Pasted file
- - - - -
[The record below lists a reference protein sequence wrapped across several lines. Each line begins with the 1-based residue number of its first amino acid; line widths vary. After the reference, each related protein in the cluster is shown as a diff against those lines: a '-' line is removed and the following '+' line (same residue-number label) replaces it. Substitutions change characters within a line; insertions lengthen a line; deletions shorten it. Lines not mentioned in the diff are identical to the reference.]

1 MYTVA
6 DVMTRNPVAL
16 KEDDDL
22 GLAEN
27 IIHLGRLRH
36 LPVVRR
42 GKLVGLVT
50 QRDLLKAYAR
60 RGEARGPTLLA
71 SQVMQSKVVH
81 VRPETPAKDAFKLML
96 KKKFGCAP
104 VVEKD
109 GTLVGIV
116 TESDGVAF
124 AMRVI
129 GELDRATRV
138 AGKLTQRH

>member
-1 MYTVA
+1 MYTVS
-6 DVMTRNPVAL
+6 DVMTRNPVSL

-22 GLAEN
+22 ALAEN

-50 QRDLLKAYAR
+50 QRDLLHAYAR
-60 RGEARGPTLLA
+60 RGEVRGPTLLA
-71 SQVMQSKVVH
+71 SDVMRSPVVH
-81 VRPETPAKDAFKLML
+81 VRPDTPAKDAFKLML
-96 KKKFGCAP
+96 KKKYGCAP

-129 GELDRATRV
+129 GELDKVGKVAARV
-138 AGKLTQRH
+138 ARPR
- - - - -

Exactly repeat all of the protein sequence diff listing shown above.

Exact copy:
[The record below lists a reference protein sequence wrapped across several lines. Each line begins with the 1-based residue number of its first amino acid; line widths vary. After the reference, each related protein in the cluster is shown as a diff against those lines: a '-' line is removed and the following '+' line (same residue-number label) replaces it. Substitutions change characters within a line; insertions lengthen a line; deletions shorten it. Lines not mentioned in the diff are identical to the reference.]

1 MYTVA
6 DVMTRNPVAL
16 KEDDDL
22 GLAEN
27 IIHLGRLRH
36 LPVVRR
42 GKLVGLVT
50 QRDLLKAYAR
60 RGEARGPTLLA
71 SQVMQSKVVH
81 VRPETPAKDAFKLML
96 KKKFGCAP
104 VVEKD
109 GTLVGIV
116 TESDGVAF
124 AMRVI
129 GELDRATRV
138 AGKLTQRH

>member
-1 MYTVA
+1 MYTVS
-6 DVMTRNPVAL
+6 DVMTRNPVSL

-22 GLAEN
+22 ALAEN

-50 QRDLLKAYAR
+50 QRDLLHAYAR
-60 RGEARGPTLLA
+60 RGEVRGPTLLA
-71 SQVMQSKVVH
+71 SDVMRSPVVH
-81 VRPETPAKDAFKLML
+81 VRPDTPAKDAFKLML
-96 KKKFGCAP
+96 KKKYGCAP

-129 GELDRATRV
+129 GELDKVGKVAARV
-138 AGKLTQRH
+138 ARPR